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Hillary Clinton goes after Donald Trump's business career

The rivals spent Tuesday exchanging barbs in perhaps their most direct clash yet.
Democratic presidential candidate Hillary Clinton speaks at Transylvania University in Lexington, Ky., May 16, 2016. (Photo by Aaron P. Bernstein/Reuters)
Democratic presidential candidate Hillary Clinton speaks at Transylvania University in Lexington, Ky., May 16, 2016.

ALBUQUERQUE, New Mexico — Donald Trump and Hillary Clinton spent Tuesday exchanging barbs over Trump's business career, perhaps their most direct clash yet and a certain sign of things to come as the two turn towards an already fierce general election fight.

The Clinton campaign launched a broadside against Trump focused on his comments throughout the early 2000s talking about his plans to profit from the housing market crash, seeking to frame them as evidence of a "pattern of Trump seeking to cash in at the expense of families," as one Clinton aide put it.

But Trump didn't back down from his past statements and indeed fired back in a statement to NBC News, declaring that it was precisely that business mindset — his ability to "get a good result out of a very bad and sad situation" — that made him better-suited to the presidency than a politician.

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It was an early preview of how a major theme of the coming general election campaign will play out — the debate over which candidate will be better for the economy and jobs.

An NBC News/WSJ poll out this week gave Trump an 11-percentage-point edge over Clinton when voters were asked who would better handle the economy, and he had a 2-to-1 advantage over Clinton on dealing with Wall Street.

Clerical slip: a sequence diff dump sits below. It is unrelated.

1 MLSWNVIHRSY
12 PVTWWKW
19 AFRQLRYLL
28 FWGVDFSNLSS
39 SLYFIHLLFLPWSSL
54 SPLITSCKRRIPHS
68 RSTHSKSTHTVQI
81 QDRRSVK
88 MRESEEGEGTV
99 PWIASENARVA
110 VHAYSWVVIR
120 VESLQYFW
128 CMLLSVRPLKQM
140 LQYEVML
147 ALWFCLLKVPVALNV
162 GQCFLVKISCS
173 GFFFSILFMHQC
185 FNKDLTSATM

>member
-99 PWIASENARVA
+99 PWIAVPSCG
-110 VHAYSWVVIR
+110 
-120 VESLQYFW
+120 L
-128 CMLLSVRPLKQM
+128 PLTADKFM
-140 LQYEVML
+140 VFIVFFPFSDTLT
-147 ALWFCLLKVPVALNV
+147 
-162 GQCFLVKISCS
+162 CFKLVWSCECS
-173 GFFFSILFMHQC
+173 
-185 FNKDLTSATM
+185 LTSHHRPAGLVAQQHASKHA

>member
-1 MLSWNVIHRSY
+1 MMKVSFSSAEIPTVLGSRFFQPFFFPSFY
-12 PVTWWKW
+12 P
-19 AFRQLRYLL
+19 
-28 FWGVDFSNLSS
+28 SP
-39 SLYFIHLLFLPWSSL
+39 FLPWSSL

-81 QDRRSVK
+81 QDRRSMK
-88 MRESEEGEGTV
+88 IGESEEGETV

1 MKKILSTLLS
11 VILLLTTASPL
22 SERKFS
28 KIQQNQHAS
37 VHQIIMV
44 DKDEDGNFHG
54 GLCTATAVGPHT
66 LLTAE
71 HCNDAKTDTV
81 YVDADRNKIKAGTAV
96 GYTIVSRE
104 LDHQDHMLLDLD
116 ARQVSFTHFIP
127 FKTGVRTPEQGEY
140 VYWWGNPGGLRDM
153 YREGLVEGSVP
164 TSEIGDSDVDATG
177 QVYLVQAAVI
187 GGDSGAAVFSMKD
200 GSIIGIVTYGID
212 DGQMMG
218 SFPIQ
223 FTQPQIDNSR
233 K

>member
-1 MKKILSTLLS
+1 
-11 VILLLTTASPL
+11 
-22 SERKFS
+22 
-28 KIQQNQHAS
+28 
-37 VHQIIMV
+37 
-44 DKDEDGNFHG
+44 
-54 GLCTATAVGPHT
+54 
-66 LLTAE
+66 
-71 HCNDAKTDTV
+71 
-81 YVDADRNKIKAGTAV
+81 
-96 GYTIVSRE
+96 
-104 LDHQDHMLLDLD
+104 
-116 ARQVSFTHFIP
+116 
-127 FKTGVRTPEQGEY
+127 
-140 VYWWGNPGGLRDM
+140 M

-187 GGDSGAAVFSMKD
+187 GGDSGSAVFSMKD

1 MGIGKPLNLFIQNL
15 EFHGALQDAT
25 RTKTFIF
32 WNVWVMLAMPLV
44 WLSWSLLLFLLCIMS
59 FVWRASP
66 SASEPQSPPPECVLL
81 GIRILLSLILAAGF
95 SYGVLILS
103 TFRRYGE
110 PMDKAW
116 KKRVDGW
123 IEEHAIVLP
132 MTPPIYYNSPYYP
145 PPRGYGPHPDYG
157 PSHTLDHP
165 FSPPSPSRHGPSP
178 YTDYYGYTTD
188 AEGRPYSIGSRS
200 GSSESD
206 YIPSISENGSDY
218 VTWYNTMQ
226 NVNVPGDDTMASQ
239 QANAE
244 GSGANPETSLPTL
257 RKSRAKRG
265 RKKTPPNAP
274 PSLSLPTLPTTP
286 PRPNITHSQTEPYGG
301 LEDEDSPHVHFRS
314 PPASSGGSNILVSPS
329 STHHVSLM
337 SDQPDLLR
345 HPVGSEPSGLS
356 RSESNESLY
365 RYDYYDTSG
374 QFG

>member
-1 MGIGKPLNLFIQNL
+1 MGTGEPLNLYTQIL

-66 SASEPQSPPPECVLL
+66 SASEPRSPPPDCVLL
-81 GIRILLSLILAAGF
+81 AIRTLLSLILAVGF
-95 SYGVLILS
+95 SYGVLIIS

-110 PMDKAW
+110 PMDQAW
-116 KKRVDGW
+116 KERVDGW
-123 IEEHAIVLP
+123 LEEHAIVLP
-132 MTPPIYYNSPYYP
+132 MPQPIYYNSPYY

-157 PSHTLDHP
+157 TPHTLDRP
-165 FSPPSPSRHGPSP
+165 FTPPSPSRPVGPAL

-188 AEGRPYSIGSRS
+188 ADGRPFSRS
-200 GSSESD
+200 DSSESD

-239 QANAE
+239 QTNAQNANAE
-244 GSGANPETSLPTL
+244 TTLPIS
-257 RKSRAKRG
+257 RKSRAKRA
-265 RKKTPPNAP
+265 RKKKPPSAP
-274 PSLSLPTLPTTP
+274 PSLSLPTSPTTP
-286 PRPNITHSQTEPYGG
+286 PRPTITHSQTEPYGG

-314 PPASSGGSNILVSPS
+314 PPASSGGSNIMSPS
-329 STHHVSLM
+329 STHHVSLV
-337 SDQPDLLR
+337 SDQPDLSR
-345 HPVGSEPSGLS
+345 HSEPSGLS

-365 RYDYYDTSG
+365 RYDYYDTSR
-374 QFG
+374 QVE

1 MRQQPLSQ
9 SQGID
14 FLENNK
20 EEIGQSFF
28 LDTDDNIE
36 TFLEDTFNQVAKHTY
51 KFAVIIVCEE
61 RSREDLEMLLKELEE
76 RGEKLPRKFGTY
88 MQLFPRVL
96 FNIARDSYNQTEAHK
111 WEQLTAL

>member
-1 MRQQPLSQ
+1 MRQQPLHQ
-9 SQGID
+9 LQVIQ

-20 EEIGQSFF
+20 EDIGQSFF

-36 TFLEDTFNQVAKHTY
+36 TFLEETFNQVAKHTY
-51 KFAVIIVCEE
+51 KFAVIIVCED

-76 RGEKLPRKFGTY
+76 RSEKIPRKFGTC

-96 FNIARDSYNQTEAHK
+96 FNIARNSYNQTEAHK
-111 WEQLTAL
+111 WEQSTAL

So the Clinton campaign is getting out early, seeking to undercut that advantage by painting Trump as a greedy businessman who used questionable business practices for his own gain.

On Tuesday, Clinton herself targeted the Republican on the stump pointing to his 2006 remarks that "I sort of hope" the housing bubble burst because "you could make a lot of money."

"He actually said he was hoping for the crash that caused hard working families in California and across America to lose their homes. All because he thought he could take advantage of it to make some money for himself," Clinton said at a rally in Commerce, Calif.

She went on to declare that "you and I together, we're not gonna let him bankrupt America."

Her message was bolstered by a web ad featuring those 2006 remarks and an army of surrogates dispatched across eight swing states to drive the point home.

And that salvo followed days of negative press focused on Trump's previous comments on the housing market crash, including an NBC News report highlighting his 2007 statement that he was "excited" for the housing market crash because "I've always made more money in bad markets than in good markets."

But in a statement issued Tuesday, Trump defended his comments and said as a businessman he'd find the good in bad situations, something politicians "have no idea" how to do.

"I am a businessman and I have made a lot of money in down markets, in some cases as much as I've made when markets are good. Frankly, this is the kind of thinking our country needs - understanding how to get a good result out of a very bad and sad situation," Trump said in the statement.

"Politicians have no idea how to do this - they don't have a clue."

Trump went on to pledge to "create jobs, bring back companies" and make it tough for companies to leave — and "if they do, they will fully understand that there will be consequences."

"Our jobs market will flourish," Trump promised.

The debate over who is better-equipped to handle the economy is sure to focus heavily on the candidates' past experiences as much as their visions for the future, as both Clinton and Trump have an economic record to answer for: Clinton, as the wife of former President Bill Clinton, and Trump, as a real-estate mogul and one of the world's best-known businessmen.

Democrats hope to raise questions about Trump's business practices and intentions in order to undercut any advantage he may have among Americans on that issue.

On Monday night Clinton declared at a convention of union-members that Trump "could bankrupt America like he's bankrupted his companies."

But Trump's comments suggest he won't be backing down from even the controversial aspects of his business career, and indeed will continue to make that career — which has long been a centerpiece of his outsider appeal — a key selling point to Americans as he looks towards the White House. 

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